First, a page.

The Supreme Court (SC) on Tuesday ordered broadcasting firm ABS CBN to comment on the quo warranto suit filed by Solicitor General Jose Calida seeking to cancel the firm's franchise.
"Acting on the quo warranto petition filed by Solicitor General Calida on behalf of the Republic against respondents ABS CBN Corp. and ABS CBN Convergence Inc., the Supreme Court in today's en banc session required the respondents to file their comment to the said petition for quo warranto within a non extendible period of 10 days from receipt of notice," SC Public Information Office spokesperson Brian Keith Hosaka told newsmen.
The Office of the Solicitor General on Monday filed a quo warranto petition before the high court seeking to forfeit the legislative franchise of the network.
"We want to put an end to what we discovered to be highly abusive practices of ABS CBN benefitting a greedy few at the expense of millions of its loyal subscribers. These practices have gone unnoticed or were disregarded for years," Calida said.
Calida said ABS CBN had been hiding behind an "elaborately crafted corporate veil", and alleged that it was allowing foreign investors to take part in the ownership of a Philippine mass media entity by issuing Philippine Deposit Receipts (PDRs) through ABS CBN Holdings Corp., which is a violation of the 1987 Constitution.
Under the 1987 Constitution, mass media ownership is limited to Filipinos.
"This simply means that mass media companies operating in the Philippines must be 100 percent Filipino owned because they play an integral role in the nation's economic, political, and socio political landscape," Calida said.
Calida added the broadcasting firm "abused" the privilege granted by the State when it launched and operated a pay per view channel in ABS CBN TV Plus, the KBO Channel, without prior approval or permit from the National Telecommunications Commission (NTC).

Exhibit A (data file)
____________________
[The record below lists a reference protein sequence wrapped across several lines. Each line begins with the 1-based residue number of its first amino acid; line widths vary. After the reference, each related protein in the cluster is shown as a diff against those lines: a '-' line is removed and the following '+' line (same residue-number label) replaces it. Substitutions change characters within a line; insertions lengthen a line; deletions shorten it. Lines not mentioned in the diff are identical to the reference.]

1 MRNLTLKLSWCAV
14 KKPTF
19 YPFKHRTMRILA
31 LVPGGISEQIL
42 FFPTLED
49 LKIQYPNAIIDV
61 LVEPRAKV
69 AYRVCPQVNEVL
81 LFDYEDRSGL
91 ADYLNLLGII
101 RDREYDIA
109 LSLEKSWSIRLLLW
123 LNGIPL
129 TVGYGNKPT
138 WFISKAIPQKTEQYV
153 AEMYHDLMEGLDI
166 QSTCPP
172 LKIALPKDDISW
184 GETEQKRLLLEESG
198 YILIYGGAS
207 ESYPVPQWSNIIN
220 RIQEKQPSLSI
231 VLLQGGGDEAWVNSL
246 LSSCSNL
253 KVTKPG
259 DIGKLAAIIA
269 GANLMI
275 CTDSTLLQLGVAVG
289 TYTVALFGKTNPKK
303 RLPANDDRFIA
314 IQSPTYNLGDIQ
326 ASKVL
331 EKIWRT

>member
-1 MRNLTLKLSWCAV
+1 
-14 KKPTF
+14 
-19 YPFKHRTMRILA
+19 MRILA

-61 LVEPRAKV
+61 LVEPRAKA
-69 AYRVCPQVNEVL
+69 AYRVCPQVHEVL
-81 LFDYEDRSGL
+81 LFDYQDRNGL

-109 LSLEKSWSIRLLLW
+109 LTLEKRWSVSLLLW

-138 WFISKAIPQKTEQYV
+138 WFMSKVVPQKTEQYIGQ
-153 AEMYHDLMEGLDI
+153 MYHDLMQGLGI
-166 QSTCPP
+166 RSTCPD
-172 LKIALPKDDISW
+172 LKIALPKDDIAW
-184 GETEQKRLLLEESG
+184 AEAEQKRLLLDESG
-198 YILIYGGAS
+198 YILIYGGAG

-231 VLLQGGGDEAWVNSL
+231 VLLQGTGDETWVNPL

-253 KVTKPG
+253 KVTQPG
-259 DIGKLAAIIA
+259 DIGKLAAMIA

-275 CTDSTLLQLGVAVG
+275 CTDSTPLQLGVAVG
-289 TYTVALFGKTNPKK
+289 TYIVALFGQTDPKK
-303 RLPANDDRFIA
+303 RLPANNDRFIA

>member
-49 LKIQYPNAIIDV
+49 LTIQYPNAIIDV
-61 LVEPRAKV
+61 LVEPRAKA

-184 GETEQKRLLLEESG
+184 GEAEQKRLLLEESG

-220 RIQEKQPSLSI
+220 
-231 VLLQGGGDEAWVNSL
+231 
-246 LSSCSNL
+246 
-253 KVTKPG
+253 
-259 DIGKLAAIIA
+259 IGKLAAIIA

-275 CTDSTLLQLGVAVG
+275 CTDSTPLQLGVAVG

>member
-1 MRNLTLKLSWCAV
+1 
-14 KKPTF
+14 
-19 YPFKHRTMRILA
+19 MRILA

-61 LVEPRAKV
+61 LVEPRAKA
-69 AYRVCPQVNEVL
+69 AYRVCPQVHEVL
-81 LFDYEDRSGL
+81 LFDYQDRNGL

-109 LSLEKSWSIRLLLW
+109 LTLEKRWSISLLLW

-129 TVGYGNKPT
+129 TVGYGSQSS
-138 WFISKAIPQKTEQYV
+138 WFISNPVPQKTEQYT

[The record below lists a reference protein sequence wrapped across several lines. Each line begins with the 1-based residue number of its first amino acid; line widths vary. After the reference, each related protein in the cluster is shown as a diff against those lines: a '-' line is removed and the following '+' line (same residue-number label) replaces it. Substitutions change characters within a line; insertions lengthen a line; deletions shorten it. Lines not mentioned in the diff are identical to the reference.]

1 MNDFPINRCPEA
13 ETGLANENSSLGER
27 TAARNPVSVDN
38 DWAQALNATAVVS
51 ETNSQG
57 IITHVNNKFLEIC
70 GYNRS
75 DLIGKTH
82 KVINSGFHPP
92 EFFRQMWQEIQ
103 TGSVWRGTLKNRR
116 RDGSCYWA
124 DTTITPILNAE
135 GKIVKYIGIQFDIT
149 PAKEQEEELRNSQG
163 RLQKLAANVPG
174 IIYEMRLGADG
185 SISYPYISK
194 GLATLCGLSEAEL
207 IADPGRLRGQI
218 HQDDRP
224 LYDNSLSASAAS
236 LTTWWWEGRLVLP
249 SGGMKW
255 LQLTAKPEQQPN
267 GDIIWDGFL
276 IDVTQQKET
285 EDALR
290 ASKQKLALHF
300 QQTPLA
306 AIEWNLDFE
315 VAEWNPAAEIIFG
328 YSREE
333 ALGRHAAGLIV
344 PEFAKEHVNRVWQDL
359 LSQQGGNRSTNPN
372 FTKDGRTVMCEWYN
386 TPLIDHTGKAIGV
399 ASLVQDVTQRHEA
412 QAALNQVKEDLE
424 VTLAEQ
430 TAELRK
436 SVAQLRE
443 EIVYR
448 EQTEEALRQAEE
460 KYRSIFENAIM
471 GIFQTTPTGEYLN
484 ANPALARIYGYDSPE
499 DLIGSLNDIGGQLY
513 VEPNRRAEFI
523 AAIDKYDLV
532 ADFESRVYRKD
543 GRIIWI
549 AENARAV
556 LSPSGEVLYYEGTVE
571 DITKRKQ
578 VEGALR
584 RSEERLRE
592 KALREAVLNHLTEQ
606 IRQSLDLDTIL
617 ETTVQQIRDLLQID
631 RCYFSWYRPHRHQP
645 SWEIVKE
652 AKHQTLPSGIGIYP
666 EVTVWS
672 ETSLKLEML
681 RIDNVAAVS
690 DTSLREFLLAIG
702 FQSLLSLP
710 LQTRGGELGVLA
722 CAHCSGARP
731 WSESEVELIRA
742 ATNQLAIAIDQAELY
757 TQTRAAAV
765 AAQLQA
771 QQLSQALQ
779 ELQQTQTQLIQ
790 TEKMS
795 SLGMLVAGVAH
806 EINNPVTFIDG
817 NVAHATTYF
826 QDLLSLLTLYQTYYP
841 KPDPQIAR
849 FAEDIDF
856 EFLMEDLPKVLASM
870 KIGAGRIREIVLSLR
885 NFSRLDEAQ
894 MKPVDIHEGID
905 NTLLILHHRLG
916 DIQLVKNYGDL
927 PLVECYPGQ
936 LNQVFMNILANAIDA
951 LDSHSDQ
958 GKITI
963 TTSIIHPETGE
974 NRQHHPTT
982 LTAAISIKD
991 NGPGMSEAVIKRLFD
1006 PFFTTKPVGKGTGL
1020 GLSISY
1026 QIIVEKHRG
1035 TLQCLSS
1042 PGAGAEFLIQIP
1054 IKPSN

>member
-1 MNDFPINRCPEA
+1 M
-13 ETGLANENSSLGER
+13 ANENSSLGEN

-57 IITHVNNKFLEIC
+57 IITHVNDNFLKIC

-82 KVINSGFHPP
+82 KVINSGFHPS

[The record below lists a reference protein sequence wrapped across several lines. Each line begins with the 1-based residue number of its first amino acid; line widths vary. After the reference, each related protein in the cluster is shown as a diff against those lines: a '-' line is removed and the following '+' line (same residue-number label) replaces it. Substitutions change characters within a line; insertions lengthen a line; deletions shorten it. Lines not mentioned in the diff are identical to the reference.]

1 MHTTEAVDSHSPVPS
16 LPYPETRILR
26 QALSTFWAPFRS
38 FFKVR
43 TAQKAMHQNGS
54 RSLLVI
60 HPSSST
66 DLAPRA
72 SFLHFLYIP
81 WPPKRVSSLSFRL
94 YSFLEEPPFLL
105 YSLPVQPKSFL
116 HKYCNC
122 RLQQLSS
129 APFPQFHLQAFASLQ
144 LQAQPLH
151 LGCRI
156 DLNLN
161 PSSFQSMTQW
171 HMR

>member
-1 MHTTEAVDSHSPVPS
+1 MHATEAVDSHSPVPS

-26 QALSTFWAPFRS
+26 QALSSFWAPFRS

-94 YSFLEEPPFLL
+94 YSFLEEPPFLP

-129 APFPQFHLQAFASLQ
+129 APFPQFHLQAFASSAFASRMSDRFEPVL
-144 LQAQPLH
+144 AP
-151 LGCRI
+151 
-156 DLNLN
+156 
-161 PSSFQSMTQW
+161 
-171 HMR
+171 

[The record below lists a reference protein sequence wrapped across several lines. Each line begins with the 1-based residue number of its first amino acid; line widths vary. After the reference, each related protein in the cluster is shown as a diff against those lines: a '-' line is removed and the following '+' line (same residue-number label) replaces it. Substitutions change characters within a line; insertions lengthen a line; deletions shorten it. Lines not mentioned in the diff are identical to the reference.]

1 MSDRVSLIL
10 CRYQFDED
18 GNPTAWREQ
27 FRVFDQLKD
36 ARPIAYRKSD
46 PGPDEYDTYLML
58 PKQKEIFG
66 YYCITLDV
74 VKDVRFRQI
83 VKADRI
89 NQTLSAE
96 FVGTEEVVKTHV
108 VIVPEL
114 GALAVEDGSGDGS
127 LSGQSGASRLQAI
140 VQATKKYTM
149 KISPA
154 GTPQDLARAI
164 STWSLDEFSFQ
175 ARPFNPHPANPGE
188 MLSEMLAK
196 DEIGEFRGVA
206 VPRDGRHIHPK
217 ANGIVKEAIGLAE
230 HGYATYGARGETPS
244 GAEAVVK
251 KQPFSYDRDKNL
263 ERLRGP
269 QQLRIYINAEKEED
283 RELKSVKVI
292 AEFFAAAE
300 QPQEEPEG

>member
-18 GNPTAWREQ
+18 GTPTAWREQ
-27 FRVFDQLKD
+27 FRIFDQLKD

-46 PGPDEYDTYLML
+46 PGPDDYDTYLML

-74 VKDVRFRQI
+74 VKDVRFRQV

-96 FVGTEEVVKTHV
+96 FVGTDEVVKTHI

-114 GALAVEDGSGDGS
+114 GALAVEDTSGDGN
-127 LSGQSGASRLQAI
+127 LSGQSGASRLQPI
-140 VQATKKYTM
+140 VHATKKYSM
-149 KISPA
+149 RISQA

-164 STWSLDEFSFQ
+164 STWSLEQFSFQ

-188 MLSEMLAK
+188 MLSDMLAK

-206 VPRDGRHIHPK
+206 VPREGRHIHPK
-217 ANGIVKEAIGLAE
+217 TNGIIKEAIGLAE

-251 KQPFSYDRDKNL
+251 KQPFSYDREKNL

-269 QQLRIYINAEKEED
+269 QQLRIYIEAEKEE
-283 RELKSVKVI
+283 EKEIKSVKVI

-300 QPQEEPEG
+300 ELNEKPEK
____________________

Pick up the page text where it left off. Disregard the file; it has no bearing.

"While it is true that broadcasting is a business, the welfare of the people must not be sacrificed in the pursuit of profit," Calida said.
Calida said ABS CBN Convergence, Inc. resorted to an "ingenious corporate layering scheme" in order to transfer its franchise without the necessary congressional approval.
"The legislative franchises of ABS CBN Corporation and its subsidiary, ABS CBN Convergence, Inc. must be revoked. A franchise is a special privilege granted by the State, and should be restricted only to entities which faithfully adhere to our Constitution," he said.
In a statement, ABS CBN denied Calida's allegations and insisted on its compliance with all laws governing its franchise.
"All our broadcast offerings, including KBO, have received the necessary government and regulatory approvals and are not prohibited by our franchise," the network said.
It also reiterated that its PDRs "were evaluated and approved" by the Securities and Exchange Commission and the Philippine Stock Exchange prior to its public offering.
At least 11 lawmakers filed proposals to take up whether the Lopez controlled firm's congressional franchise should be granted when its original franchise expires on March 30.
Under the law, the grantees of a broadcasting franchise must secure from the government, through the NTC, the required permits and licenses for their operation.
Source: Philippines News Agency